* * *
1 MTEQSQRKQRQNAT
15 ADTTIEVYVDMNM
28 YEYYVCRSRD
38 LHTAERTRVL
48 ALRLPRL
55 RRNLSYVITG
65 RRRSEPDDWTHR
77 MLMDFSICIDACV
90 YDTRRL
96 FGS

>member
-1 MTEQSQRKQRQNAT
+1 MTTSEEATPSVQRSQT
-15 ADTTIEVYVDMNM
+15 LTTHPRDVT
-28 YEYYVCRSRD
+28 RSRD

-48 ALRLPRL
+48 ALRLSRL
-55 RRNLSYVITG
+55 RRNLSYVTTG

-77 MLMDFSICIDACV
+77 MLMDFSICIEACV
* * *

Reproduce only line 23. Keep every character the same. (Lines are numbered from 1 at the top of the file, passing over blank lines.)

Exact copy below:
+77 MLMDFSICIEACV